Three alleged MS-13 gang members were ordered held without bail Friday after pleading not guilty to brutally raping a teenage girl in the woods near a Brentwood golf course late last month.

Jose Cornejo, 17, Joel Escobar, 17, and Bryan Larios, 18, all of Brentwood, have been under arrest since early last Saturday in what District Attorney Thomas Spota called one of the worst attacks he has seen.

"This is one of the most brutal, heinous crimes that I have seen in a long, long time," Spota said at a news conference after the arraignments on the grand jury indictment. "These are vicious young men."

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He called them "confirmed" members of MS-13, a Salvadoran street gang that has proliferated on Long Island, in other U.S. cities and in El Salvador.

Spota said the 16-year-old victim "is so lucky, quite frankly, that she's alive" after the attack amid thornbushes. She had some 200 cuts over her body.

Prosecutors said Cornejo and Escobar took turns raping the victim May 29 while Larios stood watch outside the woods. Larios' attorney, Christopher Gioe of Hauppauge, said his client had nothing to do with the attack.

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"Mr. Larios denies any involvement whatsoever in the crime that was committed against the victim, or that he was even present when she was raped," Gioe said.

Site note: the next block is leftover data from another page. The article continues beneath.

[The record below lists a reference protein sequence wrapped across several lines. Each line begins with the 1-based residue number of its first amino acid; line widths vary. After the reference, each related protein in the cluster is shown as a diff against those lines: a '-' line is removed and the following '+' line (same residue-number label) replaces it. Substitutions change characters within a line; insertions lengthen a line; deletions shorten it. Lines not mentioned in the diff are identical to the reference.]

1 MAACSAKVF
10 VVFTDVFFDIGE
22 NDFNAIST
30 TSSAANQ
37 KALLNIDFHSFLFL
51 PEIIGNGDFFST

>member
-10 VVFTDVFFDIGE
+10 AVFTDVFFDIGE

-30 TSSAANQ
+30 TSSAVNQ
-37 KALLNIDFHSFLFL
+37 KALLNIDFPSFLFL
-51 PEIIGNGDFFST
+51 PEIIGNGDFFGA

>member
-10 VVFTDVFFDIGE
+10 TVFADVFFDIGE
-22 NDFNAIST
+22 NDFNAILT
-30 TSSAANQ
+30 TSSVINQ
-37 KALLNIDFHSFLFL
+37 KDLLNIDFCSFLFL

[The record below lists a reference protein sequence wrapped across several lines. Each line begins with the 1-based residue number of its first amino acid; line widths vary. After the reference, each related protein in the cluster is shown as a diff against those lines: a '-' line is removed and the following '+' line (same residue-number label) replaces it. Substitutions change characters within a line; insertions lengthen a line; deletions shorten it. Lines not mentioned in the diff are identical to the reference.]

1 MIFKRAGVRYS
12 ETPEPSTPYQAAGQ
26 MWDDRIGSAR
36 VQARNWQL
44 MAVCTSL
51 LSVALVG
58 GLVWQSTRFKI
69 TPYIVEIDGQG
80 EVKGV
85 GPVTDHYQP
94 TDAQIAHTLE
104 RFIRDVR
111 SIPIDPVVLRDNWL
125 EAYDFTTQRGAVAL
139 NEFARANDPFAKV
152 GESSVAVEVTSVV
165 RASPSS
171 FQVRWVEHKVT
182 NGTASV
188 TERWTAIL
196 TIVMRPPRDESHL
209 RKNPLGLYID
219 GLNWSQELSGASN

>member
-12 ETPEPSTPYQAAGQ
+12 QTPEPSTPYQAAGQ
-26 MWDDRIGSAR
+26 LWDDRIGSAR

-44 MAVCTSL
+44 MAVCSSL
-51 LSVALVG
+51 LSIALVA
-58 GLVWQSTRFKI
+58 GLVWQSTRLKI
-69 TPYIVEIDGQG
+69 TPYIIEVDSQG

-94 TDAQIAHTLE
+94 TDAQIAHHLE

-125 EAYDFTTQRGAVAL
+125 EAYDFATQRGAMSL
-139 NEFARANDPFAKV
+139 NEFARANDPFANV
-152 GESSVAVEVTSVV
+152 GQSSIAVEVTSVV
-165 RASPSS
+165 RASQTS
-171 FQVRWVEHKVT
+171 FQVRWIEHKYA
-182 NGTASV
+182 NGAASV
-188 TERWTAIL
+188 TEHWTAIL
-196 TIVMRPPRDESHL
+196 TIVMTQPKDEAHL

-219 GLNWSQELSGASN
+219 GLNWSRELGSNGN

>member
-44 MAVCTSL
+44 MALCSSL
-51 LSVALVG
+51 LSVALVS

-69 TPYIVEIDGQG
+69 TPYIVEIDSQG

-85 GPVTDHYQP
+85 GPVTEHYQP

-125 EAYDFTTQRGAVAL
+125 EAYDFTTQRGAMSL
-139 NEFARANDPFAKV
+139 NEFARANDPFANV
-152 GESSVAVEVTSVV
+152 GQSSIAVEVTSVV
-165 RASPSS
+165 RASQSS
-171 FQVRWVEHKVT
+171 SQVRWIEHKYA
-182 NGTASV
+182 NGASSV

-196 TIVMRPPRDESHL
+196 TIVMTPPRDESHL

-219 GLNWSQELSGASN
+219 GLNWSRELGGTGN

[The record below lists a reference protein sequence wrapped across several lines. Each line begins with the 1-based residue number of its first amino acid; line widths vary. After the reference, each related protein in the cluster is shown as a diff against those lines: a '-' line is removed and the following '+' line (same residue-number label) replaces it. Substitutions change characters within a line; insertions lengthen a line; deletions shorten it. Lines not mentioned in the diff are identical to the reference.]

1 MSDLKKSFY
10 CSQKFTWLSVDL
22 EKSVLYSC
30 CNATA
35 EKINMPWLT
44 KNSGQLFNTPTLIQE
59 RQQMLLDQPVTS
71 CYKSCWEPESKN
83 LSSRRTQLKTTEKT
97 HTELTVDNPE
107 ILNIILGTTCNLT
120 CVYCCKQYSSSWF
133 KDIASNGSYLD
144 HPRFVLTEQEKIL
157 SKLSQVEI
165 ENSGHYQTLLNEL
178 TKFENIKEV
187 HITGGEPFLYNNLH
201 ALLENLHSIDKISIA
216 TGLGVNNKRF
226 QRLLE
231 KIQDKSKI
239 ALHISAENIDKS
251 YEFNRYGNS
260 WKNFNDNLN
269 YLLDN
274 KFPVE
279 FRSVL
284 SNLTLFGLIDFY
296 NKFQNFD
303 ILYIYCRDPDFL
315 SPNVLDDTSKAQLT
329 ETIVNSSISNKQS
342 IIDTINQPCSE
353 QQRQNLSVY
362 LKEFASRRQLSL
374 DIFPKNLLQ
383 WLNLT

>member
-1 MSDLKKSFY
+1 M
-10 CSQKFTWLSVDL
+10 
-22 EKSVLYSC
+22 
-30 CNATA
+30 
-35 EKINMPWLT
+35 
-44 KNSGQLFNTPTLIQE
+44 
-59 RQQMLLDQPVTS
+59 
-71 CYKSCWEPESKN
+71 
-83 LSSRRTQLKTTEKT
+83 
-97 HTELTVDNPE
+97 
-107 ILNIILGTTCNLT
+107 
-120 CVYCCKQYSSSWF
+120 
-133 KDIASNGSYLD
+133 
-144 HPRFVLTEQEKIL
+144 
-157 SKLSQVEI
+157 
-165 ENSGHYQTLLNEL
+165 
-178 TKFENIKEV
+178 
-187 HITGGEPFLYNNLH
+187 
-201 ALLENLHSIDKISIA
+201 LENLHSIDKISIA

Attorneys for the other alleged assailants declined to comment. Suffolk County Court Judge Barbara Kahn in Riverhead ordered the three held without bail on rape, kidnapping and robbery charges.

The attack took place after the three alleged gang members confronted the girl and a male friend outside Brentwood East Elementary School about 6 p.m. May 29, prosecutors said.

After robbing and beating the friend, they forced the girl to walk about a half-mile to the Brentwood Country Club, where Cornejo and Escobar took turns raping her, prosecutors said.

The girl, later discovered by golfers about 8 p.m., was bloodied and wearing only her socks, prosecutors said.

The victim gave "very accurate descriptions" of the alleged attackers, who were soon arrested, Spota said. Cornejo, for instance, was identified by an unusual tattoo on his chin depicting a skull with flames coming out of the bottom, prosecutors said.

The victim apparently did not know the assailants before the attack, prosecutors said.